The world's only three-story stained glass walk-in globe celebrates its 70th anniversary this year. In honor of the occasion, an exhibit will open Thursday in Boston at the Mary Baker Eddy Library for the Betterment of Humanity. The Christian Science Publishing Society building, which houses the library, also contains the main offices of this newspaper.
The Mapparium, a coined word from the Latin words mappa (map) and arium (a place for) was inspired by a large spinning globe in the lobby of the New York Daily News.
Architect Chester Lindsay Churchill had been commissioned to design The Christian Science Publishing Society. He thought that a globe would be a great way to express the outreach of the Christian Science church and the international scope of the Monitor, according to Judy Huenneke, senior researcher for the Mary Baker Eddy Library. It has become a Boston landmark.
Architecture critic Jane Holtz Kay, author of "Asphalt Nation," says "It's one of my favorite places, actually. There's just something about being wrapped up in the world, that beautiful cobalt blue.... You can step out of it at any moment, but at the same time, you're contained by it."
Back in 1935, Churchill decided to turn the globe inside out. He didn't like the way everything moves away from you as you look at a globe. Mathematically, though, representing the world on the inside of a sphere was the same as putting it on the outside. He began to contemplate a globe people could stand inside.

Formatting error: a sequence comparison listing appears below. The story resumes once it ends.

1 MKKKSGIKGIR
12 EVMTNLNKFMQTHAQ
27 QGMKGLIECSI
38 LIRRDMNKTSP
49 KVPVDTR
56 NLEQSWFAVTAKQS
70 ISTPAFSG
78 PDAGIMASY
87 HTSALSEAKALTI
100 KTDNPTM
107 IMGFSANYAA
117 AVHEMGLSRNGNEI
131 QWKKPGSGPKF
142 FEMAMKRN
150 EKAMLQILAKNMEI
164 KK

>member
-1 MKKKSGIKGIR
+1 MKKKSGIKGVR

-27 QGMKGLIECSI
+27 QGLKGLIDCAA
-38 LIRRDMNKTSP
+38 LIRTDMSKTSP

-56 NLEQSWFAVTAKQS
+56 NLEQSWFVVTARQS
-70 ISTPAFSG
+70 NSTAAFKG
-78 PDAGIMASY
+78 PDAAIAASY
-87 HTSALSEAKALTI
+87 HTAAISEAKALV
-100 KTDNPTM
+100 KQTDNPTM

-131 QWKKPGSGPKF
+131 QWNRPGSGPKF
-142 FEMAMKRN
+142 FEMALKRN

The Mapparium is 30 feet in diameter, with 608 panes of stained glass. Longitude and latitude lines are represented by a network of bronze. A bridge of clear glass spans the interior. Each stained-glass panel was specially shaped to fit its unique position in the frame.
Each panel began as a clear sheet of glass that was shaped according to its position on the grid. Using a 1935 Rand McNally world map, artists created overlays. Vivid color was added by spraying on powdered-glass mixtures. Then the panes were fired in a kiln at 1,350 degrees F.
Four years later, the question of updating the boundaries on the Mapparium first arose. But the world was still changing rapidly, so it was decided to leave it alone. When the question of updating it came up again in 1950, the cost of doing so was thought to be too high. In 1966, The Christian Science Publishing Society decided that the Mapparium was a work of art and didn't need updating.
In 1998, the Mapparium began a two-year renovation to add new lighting and a video screen. It attracts 80,000 to 100,000 visitors annually.
The anniversary exhibit includes original blueprints of the Mapparium, historical and current world maps, as well as documents written by architect Churchill.
The exhibit runs through Jan. 6, 2006.